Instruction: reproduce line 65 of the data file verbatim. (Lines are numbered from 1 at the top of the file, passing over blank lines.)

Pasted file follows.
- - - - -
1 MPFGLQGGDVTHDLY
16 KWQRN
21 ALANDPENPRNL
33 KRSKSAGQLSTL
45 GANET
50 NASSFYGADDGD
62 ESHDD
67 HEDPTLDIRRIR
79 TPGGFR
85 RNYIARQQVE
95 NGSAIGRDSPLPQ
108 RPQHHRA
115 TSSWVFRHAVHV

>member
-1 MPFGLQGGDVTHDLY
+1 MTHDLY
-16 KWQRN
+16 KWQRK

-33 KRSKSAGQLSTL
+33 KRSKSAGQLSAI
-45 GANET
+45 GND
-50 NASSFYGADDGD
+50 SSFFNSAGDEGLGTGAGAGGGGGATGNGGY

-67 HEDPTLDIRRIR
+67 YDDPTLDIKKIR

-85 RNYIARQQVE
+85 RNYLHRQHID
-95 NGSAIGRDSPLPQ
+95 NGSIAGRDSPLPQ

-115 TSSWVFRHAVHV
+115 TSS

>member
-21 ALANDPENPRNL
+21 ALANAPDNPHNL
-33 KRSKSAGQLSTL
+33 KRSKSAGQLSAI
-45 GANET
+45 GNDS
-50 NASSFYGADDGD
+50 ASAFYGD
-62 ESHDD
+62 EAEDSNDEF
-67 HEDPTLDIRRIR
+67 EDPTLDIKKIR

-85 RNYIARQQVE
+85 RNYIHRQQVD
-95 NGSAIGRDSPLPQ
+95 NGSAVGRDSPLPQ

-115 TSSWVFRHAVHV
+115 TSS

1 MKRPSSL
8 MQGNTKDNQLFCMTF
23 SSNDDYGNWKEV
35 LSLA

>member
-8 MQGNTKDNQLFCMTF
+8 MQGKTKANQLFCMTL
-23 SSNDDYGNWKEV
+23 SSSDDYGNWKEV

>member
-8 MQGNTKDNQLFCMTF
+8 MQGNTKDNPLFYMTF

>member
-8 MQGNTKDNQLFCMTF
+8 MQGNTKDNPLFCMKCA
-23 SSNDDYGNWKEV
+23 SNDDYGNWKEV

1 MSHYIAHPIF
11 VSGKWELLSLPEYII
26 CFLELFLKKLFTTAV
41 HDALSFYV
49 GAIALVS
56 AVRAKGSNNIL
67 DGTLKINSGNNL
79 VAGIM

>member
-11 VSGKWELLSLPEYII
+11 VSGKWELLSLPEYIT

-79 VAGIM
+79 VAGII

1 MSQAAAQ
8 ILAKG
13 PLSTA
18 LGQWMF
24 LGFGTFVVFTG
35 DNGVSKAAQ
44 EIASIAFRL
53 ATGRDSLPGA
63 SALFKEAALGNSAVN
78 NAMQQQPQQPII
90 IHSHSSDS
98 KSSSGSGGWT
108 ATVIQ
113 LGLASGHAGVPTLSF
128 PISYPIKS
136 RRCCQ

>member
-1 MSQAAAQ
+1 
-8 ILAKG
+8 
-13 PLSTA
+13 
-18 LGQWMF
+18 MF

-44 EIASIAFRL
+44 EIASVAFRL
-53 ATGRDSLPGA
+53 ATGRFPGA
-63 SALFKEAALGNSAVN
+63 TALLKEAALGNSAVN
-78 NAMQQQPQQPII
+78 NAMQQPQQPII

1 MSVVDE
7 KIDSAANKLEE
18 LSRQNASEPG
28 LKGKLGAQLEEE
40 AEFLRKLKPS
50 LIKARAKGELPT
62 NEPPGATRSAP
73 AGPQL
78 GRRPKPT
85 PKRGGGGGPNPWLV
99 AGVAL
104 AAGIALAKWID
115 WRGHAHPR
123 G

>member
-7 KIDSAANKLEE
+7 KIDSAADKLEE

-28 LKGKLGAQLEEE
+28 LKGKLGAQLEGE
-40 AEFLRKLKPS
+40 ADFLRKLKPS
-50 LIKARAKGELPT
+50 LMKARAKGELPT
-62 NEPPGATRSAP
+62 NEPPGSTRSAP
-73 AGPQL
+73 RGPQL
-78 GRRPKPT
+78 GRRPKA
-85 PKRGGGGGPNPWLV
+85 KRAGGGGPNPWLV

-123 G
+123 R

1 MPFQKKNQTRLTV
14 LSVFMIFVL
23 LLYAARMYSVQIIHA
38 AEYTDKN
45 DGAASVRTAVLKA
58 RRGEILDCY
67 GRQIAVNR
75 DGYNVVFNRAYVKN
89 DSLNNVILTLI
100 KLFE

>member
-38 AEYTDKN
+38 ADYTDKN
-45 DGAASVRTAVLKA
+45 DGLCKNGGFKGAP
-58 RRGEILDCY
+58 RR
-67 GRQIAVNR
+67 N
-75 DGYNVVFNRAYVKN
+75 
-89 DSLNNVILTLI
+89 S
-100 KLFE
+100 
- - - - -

-8 MQGNTKDNQLFCMTF